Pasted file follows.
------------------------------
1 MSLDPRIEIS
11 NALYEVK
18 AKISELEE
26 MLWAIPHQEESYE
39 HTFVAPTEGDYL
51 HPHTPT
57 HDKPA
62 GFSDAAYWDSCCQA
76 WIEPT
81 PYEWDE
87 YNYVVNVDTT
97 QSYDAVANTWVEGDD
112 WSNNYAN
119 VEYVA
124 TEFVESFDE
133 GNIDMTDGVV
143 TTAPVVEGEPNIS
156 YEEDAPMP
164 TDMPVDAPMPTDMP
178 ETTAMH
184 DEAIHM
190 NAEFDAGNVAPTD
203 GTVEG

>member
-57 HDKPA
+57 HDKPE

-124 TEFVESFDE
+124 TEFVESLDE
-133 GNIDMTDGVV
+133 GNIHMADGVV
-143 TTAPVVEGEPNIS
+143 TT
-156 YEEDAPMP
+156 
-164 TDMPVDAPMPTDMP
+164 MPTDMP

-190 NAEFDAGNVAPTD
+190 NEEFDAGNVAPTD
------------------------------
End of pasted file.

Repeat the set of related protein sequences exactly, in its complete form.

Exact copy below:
1 MSLDPRIEIS
11 NALYEVK
18 AKISELEE
26 MLWAIPHQEESYE
39 HTFVAPTEGDYL
51 HPHTPT
57 HDKPA
62 GFSDAAYWDSCCQA
76 WIEPT
81 PYEWDE
87 YNYVVNVDTT
97 QSYDAVANTWVEGDD
112 WSNNYAN
119 VEYVA
124 TEFVESFDE
133 GNIDMTDGVV
143 TTAPVVEGEPNIS
156 YEEDAPMP
164 TDMPVDAPMPTDMP
178 ETTAMH
184 DEAIHM
190 NAEFDAGNVAPTD
203 GTVEG

>member
-57 HDKPA
+57 HDKPE

-124 TEFVESFDE
+124 TEFVESLDE
-133 GNIDMTDGVV
+133 GNIHMADGVV
-143 TTAPVVEGEPNIS
+143 TT
-156 YEEDAPMP
+156 
-164 TDMPVDAPMPTDMP
+164 MPTDMP

-190 NAEFDAGNVAPTD
+190 NEEFDAGNVAPTD